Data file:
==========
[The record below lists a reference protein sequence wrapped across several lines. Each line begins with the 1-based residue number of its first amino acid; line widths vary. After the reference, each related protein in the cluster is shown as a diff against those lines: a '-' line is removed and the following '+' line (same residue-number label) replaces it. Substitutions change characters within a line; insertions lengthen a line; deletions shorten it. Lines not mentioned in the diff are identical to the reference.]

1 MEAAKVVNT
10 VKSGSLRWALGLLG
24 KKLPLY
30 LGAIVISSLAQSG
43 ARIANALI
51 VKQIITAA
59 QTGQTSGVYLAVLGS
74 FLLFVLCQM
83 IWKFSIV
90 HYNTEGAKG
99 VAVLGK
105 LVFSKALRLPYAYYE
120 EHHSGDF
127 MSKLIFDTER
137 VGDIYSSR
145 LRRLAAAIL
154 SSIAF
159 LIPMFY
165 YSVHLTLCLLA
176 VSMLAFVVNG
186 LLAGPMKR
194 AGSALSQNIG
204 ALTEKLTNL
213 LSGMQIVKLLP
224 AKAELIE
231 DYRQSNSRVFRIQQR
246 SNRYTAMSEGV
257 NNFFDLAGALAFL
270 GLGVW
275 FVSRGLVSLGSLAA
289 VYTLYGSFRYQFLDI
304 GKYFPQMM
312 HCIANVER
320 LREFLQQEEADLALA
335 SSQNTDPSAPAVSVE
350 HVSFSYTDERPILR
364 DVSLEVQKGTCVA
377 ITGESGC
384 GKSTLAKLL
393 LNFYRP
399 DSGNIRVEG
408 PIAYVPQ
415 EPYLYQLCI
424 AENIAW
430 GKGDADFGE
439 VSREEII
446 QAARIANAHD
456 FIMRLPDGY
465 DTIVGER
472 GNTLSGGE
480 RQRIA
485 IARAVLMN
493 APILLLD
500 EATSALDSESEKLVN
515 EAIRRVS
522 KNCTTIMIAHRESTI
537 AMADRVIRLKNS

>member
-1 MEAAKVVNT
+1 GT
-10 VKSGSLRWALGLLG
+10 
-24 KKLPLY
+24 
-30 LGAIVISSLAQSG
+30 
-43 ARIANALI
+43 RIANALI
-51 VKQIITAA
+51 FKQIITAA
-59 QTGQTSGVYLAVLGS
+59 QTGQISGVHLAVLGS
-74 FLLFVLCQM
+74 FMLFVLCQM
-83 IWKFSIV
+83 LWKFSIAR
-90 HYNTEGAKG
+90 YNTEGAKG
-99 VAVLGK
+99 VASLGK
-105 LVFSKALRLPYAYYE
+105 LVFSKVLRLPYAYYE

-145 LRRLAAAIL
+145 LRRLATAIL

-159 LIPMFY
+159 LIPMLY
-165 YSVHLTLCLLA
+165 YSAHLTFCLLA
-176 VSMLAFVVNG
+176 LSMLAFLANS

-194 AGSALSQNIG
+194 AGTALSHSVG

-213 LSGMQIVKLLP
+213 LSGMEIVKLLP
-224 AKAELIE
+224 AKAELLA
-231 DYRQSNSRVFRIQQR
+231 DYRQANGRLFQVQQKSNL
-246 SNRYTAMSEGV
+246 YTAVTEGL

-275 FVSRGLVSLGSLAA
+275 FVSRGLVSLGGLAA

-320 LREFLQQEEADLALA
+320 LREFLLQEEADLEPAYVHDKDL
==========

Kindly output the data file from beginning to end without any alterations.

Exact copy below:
[The record below lists a reference protein sequence wrapped across several lines. Each line begins with the 1-based residue number of its first amino acid; line widths vary. After the reference, each related protein in the cluster is shown as a diff against those lines: a '-' line is removed and the following '+' line (same residue-number label) replaces it. Substitutions change characters within a line; insertions lengthen a line; deletions shorten it. Lines not mentioned in the diff are identical to the reference.]

1 MEAAKVVNT
10 VKSGSLRWALGLLG
24 KKLPLY
30 LGAIVISSLAQSG
43 ARIANALI
51 VKQIITAA
59 QTGQTSGVYLAVLGS
74 FLLFVLCQM
83 IWKFSIV
90 HYNTEGAKG
99 VAVLGK
105 LVFSKALRLPYAYYE
120 EHHSGDF
127 MSKLIFDTER
137 VGDIYSSR
145 LRRLAAAIL
154 SSIAF
159 LIPMFY
165 YSVHLTLCLLA
176 VSMLAFVVNG
186 LLAGPMKR
194 AGSALSQNIG
204 ALTEKLTNL
213 LSGMQIVKLLP
224 AKAELIE
231 DYRQSNSRVFRIQQR
246 SNRYTAMSEGV
257 NNFFDLAGALAFL
270 GLGVW
275 FVSRGLVSLGSLAA
289 VYTLYGSFRYQFLDI
304 GKYFPQMM
312 HCIANVER
320 LREFLQQEEADLALA
335 SSQNTDPSAPAVSVE
350 HVSFSYTDERPILR
364 DVSLEVQKGTCVA
377 ITGESGC
384 GKSTLAKLL
393 LNFYRP
399 DSGNIRVEG
408 PIAYVPQ
415 EPYLYQLCI
424 AENIAW
430 GKGDADFGE
439 VSREEII
446 QAARIANAHD
456 FIMRLPDGY
465 DTIVGER
472 GNTLSGGE
480 RQRIA
485 IARAVLMN
493 APILLLD
500 EATSALDSESEKLVN
515 EAIRRVS
522 KNCTTIMIAHRESTI
537 AMADRVIRLKNS

>member
-1 MEAAKVVNT
+1 GT
-10 VKSGSLRWALGLLG
+10 
-24 KKLPLY
+24 
-30 LGAIVISSLAQSG
+30 
-43 ARIANALI
+43 RIANALI
-51 VKQIITAA
+51 FKQIITAA
-59 QTGQTSGVYLAVLGS
+59 QTGQISGVHLAVLGS
-74 FLLFVLCQM
+74 FMLFVLCQM
-83 IWKFSIV
+83 LWKFSIAR
-90 HYNTEGAKG
+90 YNTEGAKG
-99 VAVLGK
+99 VASLGK
-105 LVFSKALRLPYAYYE
+105 LVFSKVLRLPYAYYE

-145 LRRLAAAIL
+145 LRRLATAIL

-159 LIPMFY
+159 LIPMLY
-165 YSVHLTLCLLA
+165 YSAHLTFCLLA
-176 VSMLAFVVNG
+176 LSMLAFLANS

-194 AGSALSQNIG
+194 AGTALSHSVG

-213 LSGMQIVKLLP
+213 LSGMEIVKLLP
-224 AKAELIE
+224 AKAELLA
-231 DYRQSNSRVFRIQQR
+231 DYRQANGRLFQVQQKSNL
-246 SNRYTAMSEGV
+246 YTAVTEGL

-275 FVSRGLVSLGSLAA
+275 FVSRGLVSLGGLAA

-320 LREFLQQEEADLALA
+320 LREFLLQEEADLEPAYVHDKDL